Barbara Klein Eric Swalwell Adam Schiff Jeff Sessions Bill Cushing Cushing NPR Boston John Ruit Jack Lepi Chuck Schumer today Johnson Mossad Young Lincoln Trump Administration Antony Blinken Young Apple Cornwall, England
"john ruit" Discussed on WNYC 93.9 FM

WNYC 93.9 FM

03:45 min | 1 year ago

"john ruit" Discussed on WNYC 93.9 FM

"China, hundreds of thousands of people have already gotten shots of the vaccine is being developed Their NPR China correspondents Emily Fang and John Ruit, take a look at why China's pressing ahead on what's at stake. On a chilly morning earlier this November. Hundreds of people line up and wait for their names to be called summer from the state owned China Railway Group are waiting to get their second shot of an experimental Corona virus vaccine produced by Sina Farm. China's biggest state on vaccine maker. We'll pay you as a China railway construction worker about to be sent abroad for a project in the Democratic Republic of the Congo, qualifying him for a vaccine. Don't worry. There is no problem at all. Lots of our colleagues have a shot very early as early as July. They had no problems whatsoever for cool access to a Corona virus vaccine, albeit one without regulatory approval and which is still undergoing the last phase of human trials. Is a perk that comes with a state job. Your company is giving a guarantee of safety in exchange for sending you abroad after all, if you don't have your health Who cares how much money you earn of the hundreds of thousands now inoculated 56,000 vaccinated people have already gone abroad, but deploying unproven vaccines carries huge risks. For one, China's covert 19 vaccines target the disease. The vaccination prevents bad outcomes from infection, but it may not prevent infection itself. That's Jerome Kim, director general of the International Vaccine Institute in Seoul, South Korea, and that could mean that a person could still transmit the virus after they've been vaccinated. The worry is that vaccinations will give people who've had them a sense of invincibility. And that could actually help spread the virus. There may also be unexpected reactions to the unproven vaccines or late complications. China justifies the experimental vaccines for what it calls emergency use. Shot into the arms of people deemed vulnerable to Cove it such as frontline medical workers and critical service providers at home. China has four experimental vaccines now going through the last phase of human trials sign a farm in sign of AC are two of the major contenders and they make the vaccines being used on an emergency basis. Tinge away a director. China's CDC, speaking in November, said this was a necessary measure Number woman she won't call it. The decision to approve emergency use came after rounds and rounds of strict debate in evaluation after relatives show regulations were fulfilled What Jim did not specify how the emergency vaccines are being distributed. At the vaccination site in Beijing, NPR met a wide range of people who were lining up to get a job. They included dozens of state employees such as white collar bureaucrats and office workers, with no plans to travel abroad. And even a Peking duck cook at a state owned restaurant chain, a Peking duck cook. It's inoculations like these that have some observers concerned. Indonesian researches molecular virology at Hong Kong University. There is no emergency in China because there are basically zero confirmed cases over many months already in China, rolling out vaccines without all the data is a gamble for China. Already a string of quality scandals over the years has people inside the country and out skittish about made in China vaccines. If something goes wrong with these vaccines, it would be a PR disaster. Again Hong Kong University's Jin If they choose to do this, shock her and they ruin the reputation that will just make things worse. And no one there to use a Chinese waxing anymore.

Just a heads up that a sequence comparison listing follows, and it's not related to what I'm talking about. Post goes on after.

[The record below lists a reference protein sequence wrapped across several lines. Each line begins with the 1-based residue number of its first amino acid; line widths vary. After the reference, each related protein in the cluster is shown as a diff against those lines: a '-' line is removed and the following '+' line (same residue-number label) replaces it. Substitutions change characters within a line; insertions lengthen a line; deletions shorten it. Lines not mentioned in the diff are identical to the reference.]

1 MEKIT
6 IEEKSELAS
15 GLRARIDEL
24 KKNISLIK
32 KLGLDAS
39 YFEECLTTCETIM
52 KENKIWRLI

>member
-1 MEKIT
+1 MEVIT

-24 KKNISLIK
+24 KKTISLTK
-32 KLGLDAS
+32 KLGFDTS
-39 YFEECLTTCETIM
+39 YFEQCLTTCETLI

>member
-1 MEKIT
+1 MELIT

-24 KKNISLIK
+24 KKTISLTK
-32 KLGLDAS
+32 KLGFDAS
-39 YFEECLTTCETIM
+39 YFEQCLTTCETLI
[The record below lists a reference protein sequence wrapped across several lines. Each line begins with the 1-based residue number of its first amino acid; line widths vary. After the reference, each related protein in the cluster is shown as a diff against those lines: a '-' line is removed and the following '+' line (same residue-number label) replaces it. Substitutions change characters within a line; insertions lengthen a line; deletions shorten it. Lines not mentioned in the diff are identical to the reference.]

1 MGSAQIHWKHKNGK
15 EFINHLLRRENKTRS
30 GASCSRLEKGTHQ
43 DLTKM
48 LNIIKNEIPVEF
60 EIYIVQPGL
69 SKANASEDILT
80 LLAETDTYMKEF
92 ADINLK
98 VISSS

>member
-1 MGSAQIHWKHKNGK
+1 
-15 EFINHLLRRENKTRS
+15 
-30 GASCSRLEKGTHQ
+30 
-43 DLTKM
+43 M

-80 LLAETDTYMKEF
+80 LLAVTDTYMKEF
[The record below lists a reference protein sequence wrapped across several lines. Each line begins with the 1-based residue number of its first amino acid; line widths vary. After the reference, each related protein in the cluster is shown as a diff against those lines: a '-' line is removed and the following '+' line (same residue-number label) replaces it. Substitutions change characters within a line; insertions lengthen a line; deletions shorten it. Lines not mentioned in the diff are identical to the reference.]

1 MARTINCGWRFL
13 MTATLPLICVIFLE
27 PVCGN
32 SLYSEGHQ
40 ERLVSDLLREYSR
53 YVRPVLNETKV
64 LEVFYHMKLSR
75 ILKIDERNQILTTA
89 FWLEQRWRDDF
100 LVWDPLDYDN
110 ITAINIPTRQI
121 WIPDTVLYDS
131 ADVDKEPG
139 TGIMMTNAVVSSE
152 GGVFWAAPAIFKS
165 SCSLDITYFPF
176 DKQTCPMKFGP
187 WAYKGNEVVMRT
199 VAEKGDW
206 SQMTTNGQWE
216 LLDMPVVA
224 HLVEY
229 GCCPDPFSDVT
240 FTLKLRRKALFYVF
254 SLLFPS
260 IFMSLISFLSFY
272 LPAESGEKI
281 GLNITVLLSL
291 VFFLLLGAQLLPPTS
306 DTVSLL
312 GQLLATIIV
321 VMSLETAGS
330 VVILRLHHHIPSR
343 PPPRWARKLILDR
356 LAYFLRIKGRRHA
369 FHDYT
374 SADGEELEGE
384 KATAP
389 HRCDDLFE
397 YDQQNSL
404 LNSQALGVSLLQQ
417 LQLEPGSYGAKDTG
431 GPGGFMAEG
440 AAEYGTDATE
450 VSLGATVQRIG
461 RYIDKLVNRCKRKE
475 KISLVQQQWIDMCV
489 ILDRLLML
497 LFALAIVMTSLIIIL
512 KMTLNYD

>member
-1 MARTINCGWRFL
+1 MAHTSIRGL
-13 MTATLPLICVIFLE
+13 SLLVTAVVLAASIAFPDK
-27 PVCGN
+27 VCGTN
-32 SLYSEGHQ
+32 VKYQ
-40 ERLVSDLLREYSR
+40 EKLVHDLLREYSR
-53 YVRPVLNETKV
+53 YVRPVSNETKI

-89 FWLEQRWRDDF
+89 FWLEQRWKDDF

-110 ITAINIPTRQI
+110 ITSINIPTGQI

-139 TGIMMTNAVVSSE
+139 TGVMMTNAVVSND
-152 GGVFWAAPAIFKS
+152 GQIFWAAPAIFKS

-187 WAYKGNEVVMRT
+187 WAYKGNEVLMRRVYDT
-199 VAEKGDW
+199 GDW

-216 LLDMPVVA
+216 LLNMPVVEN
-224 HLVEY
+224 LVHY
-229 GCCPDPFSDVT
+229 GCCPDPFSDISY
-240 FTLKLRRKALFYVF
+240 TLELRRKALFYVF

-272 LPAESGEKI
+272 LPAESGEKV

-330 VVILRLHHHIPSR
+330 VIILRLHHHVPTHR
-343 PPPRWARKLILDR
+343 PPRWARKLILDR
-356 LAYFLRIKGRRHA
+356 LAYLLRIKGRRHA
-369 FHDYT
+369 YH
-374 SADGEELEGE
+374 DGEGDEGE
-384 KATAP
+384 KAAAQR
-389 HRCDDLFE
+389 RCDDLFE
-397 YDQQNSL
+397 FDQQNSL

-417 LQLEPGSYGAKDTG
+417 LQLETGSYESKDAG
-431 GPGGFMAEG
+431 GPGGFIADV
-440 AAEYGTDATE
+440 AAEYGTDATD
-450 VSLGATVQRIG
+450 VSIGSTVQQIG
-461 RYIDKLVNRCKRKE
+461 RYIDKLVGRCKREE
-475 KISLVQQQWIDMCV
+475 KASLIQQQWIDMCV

China China Railway Group China railway Elsa Chang Ari Shapiro Fizer Emily Fang Sina Farm John Ruit Congo
China Treats People Deemed Vulnerable With Experimental Coronavirus Vaccine

All Things Considered

03:45 min | 1 year ago

China Treats People Deemed Vulnerable With Experimental Coronavirus Vaccine